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British pound rallies back, turns positive even after lawmakers vote down May's Brexit deal

There's a 'stop the clock' scenario in the UK now, says strategist

The British pound rallied back from a sharp drop on Tuesday as traders digested a UK parliamentary vote that shot down a proposed Brexit deal from Prime Minister Theresa May.

As of 3:21 p.m. ET, the pound was up marginally at $1.2868 against the dollar. The currency had fallen more than 1 percent immediately after the vote. However, the pound regained its losses as traders bet the possibility of a hard Brexit were decreasing.

"Most people are dramatically reducing the odds for a no deal Brexit therefore there will be some deal of some sort," said Peter Boockvar, chief investment officer at Bleakley Advisory Group. "There are so many scenarios with no percentage odds leaning in any one direction. That's why it's hard to game out what's next. Most people think the smallest odds are a no hard exit Brexit. That is why the pound is hanging in. It's almost getting back to unchanged."

The deal needed support from more than half of the UK parliament. Instead, 432 lawmakers voted against it while just 202 voted in favor of the deal.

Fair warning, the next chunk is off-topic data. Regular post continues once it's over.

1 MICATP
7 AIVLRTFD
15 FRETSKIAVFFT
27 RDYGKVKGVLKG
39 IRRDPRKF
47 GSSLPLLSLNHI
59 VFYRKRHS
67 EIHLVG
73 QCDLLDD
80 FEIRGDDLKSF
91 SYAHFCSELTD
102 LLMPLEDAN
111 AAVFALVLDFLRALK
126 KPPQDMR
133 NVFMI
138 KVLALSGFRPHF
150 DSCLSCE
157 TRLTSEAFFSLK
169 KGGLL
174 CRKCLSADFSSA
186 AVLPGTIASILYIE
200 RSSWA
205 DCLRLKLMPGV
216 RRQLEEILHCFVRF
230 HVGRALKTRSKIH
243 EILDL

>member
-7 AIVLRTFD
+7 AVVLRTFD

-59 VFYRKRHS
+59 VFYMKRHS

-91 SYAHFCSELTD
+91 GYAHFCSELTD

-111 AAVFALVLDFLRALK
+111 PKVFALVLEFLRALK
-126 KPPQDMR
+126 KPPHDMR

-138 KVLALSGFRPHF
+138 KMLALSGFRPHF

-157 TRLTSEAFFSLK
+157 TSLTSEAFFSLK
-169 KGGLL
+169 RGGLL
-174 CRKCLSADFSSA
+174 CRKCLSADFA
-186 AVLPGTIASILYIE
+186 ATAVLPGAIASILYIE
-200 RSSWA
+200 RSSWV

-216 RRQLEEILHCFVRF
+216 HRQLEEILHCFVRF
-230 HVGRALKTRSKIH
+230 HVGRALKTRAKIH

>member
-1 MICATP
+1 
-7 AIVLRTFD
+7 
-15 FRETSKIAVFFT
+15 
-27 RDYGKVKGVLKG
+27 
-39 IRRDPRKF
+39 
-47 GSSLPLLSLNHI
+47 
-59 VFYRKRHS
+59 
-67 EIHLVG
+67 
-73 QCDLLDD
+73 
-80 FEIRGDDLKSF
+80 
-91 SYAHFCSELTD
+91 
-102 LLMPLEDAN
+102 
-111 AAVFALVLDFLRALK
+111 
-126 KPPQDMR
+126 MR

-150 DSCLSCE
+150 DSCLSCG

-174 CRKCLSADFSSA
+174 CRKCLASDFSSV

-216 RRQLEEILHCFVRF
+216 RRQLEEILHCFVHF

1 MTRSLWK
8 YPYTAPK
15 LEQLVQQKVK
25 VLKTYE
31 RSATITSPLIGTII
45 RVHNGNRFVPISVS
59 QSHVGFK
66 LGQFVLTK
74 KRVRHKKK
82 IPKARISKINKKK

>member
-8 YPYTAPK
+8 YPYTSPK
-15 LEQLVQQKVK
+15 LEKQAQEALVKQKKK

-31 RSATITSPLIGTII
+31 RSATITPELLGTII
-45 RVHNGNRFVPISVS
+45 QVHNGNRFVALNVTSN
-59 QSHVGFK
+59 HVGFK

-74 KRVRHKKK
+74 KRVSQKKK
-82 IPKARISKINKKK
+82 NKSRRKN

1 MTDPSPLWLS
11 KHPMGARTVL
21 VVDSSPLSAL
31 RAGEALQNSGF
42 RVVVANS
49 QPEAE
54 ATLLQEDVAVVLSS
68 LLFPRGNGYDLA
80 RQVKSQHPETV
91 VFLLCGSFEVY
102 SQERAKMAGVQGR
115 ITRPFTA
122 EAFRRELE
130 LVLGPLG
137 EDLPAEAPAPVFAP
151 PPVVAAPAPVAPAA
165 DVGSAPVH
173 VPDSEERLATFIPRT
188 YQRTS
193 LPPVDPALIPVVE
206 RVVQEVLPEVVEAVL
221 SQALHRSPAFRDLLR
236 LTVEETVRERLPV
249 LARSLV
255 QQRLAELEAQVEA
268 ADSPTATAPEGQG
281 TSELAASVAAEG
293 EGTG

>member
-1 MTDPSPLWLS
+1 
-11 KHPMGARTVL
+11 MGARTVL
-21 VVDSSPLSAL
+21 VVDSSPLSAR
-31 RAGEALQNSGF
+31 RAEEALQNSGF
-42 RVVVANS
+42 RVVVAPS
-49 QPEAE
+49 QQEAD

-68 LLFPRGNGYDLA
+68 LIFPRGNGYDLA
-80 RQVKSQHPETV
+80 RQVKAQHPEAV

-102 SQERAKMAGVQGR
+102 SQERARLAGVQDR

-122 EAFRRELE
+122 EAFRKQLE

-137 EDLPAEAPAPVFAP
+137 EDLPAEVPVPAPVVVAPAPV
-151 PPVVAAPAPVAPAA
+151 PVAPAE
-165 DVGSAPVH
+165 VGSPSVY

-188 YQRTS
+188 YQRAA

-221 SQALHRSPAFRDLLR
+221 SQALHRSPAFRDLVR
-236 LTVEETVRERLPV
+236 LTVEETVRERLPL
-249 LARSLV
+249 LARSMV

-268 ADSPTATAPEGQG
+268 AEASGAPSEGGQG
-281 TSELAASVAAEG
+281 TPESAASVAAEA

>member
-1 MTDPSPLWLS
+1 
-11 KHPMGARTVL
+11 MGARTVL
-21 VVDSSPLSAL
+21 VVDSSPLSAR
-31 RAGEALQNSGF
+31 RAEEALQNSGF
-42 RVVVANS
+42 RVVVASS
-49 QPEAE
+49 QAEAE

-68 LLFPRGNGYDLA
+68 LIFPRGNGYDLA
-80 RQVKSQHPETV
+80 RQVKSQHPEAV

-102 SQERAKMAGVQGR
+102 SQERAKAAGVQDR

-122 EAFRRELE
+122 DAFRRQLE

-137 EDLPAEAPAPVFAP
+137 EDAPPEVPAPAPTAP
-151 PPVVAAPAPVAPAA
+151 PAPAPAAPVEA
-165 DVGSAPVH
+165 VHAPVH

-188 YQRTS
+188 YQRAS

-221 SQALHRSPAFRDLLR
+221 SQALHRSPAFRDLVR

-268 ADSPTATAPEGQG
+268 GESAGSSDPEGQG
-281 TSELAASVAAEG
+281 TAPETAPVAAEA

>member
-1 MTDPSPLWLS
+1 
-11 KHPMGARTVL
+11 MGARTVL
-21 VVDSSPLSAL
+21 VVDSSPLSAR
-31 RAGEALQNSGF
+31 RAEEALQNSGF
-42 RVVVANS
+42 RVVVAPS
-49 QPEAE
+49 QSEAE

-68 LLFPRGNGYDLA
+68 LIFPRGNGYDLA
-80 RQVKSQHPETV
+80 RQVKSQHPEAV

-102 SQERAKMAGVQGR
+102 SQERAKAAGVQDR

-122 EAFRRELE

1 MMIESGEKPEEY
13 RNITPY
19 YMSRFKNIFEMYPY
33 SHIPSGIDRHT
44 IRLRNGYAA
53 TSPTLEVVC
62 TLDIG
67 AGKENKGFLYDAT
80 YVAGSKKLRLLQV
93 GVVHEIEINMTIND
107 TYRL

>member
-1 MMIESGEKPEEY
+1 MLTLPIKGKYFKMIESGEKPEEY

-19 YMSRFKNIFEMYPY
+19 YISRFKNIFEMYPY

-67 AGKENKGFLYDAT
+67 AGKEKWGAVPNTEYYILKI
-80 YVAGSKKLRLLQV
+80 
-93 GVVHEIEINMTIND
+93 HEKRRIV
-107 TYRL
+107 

May proposed a deal that included a "Withdrawal Agreement," which sets the terms of the UK-European Union divorce, and a "Future Relationship" document. The latter is a draft on how the United Kingdom and the EU would interact following the break-up. The deal was previously approved by May's government and European heads of state.

The government now has just three working days in the parliament to present a revised deal.

Jeremy Corbyn, the leader of the Labour Party, called for a vote of no confidence in the government to be held on Wednesday. If May loses that vote, she will be forced to resign. May, however, is not expected to lose that vote.

"We're looking at a stop the clock scenario. The stop the clock both from the standpoint of Brussels allowing an extension beyond March 29 because it's not in their interest to have a crash out and a stop the clock on the part of the parliament in the UK because it's not in their interest to precipitate a crash out either," Catherine Mann, global chief economist at Citi, told CNBC's "Closing Bell. "

"So there's going to be a stop the clock. The question is what the implication of that might be for real investment and other decisions that are being made by businesses within the UK," Mann added.

However, European Council President Donald Tusk said a new deal is "impossible."

Jean-Claude Junker, president of the European Council, later urged the UK to "clarify its intentions as soon as possible. Time is almost up."

UK citizens voted in favor of leaving the European Union in June 2016, a decision that sent ripples across global financial markets. Since then, the pound is down more than 14 percent against the U.S. dollar.

—CNBC's Sam Meredith, Patti Domm and Michelle Fox contributed to this report.

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